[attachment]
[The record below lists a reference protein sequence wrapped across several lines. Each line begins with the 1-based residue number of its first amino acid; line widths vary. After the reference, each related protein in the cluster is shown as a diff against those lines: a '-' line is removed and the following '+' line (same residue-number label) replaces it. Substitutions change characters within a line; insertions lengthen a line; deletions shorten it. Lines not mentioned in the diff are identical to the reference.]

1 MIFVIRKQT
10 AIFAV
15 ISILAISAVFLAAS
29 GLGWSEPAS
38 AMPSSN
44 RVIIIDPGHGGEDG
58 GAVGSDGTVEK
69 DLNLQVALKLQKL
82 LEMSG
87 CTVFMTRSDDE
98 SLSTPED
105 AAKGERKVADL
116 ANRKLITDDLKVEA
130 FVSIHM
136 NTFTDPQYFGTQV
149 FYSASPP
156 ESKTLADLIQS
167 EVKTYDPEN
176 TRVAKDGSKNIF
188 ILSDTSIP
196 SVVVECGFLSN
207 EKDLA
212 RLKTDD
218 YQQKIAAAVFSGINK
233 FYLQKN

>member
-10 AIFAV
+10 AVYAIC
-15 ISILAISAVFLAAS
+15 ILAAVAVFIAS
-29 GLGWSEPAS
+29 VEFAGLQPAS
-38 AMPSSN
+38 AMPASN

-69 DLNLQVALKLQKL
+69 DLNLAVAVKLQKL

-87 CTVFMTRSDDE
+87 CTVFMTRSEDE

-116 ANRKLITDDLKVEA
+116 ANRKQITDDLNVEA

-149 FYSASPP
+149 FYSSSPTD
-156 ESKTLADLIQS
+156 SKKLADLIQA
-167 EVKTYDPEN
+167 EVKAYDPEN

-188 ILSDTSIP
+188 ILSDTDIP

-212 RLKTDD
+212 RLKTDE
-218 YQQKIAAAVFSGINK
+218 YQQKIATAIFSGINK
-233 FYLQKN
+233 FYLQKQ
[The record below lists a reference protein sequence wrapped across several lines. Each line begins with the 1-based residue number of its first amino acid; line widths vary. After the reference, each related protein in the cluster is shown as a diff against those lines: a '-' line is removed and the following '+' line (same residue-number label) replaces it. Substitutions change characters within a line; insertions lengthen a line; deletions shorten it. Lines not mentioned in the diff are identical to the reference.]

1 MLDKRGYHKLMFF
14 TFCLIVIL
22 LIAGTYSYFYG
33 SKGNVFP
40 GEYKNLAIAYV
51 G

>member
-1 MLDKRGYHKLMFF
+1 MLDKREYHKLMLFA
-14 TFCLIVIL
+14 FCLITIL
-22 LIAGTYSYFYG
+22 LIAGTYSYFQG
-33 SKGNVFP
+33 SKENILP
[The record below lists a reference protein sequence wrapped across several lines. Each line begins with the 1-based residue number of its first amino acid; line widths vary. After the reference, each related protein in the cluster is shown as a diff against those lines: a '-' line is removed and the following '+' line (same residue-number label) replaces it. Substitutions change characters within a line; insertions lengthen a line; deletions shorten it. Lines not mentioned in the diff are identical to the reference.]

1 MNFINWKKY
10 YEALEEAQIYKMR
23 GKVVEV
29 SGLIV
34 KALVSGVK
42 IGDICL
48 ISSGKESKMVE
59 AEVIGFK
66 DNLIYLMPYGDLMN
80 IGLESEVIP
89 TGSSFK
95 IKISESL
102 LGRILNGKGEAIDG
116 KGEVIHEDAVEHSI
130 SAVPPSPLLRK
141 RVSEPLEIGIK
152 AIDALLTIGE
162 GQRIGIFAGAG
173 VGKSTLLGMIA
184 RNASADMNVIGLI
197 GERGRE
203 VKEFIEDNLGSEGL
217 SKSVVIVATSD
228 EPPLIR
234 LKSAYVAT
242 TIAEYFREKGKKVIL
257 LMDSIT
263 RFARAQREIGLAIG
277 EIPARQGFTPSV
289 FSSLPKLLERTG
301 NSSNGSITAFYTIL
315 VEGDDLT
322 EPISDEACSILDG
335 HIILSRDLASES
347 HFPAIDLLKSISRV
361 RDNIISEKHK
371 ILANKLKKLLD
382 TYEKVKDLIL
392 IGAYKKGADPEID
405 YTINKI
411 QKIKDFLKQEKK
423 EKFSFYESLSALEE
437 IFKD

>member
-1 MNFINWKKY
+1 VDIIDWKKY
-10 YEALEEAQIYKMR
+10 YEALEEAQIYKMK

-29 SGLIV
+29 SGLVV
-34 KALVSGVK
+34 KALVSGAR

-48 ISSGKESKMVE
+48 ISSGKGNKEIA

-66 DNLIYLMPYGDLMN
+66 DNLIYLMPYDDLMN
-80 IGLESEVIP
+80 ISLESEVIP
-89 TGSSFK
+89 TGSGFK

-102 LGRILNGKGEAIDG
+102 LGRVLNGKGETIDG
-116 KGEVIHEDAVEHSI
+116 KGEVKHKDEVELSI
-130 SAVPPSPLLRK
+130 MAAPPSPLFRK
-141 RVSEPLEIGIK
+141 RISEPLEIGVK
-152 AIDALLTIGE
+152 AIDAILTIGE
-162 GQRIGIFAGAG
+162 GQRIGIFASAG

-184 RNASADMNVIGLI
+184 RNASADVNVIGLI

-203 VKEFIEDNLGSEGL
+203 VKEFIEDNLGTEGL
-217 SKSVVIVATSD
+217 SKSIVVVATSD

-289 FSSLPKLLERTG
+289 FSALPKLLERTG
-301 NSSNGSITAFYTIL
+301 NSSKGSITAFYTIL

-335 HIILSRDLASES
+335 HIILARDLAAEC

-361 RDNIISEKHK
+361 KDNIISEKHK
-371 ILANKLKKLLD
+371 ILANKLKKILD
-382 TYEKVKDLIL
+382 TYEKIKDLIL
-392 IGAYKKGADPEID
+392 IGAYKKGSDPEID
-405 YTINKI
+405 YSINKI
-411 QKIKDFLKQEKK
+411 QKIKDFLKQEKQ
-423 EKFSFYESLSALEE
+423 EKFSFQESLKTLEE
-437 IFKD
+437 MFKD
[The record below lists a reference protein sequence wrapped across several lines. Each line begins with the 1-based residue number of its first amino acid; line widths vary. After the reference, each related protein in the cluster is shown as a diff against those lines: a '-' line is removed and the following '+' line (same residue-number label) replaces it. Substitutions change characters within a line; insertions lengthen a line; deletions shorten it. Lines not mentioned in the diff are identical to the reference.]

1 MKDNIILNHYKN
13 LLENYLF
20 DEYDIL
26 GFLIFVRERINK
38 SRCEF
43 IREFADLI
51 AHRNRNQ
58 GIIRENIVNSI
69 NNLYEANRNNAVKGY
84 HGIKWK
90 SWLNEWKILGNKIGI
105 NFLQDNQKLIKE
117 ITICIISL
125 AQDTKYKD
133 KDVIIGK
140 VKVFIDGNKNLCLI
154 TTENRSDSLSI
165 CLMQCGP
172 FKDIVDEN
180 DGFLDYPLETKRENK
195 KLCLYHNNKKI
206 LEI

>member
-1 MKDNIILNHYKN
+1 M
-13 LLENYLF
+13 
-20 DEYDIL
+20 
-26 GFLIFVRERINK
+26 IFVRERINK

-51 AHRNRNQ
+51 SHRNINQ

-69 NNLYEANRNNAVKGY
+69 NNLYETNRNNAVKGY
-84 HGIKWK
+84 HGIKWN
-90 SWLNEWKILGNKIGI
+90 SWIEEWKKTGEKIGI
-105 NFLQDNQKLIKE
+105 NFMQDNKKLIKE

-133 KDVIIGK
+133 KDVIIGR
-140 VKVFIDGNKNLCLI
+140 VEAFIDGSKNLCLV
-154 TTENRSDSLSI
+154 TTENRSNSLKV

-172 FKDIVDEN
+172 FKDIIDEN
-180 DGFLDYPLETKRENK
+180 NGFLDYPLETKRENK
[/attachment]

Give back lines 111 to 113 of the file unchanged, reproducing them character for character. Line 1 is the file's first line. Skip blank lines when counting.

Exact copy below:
392 IGAYKKGADPEID
405 YTINKI
411 QKIKDFLKQEKK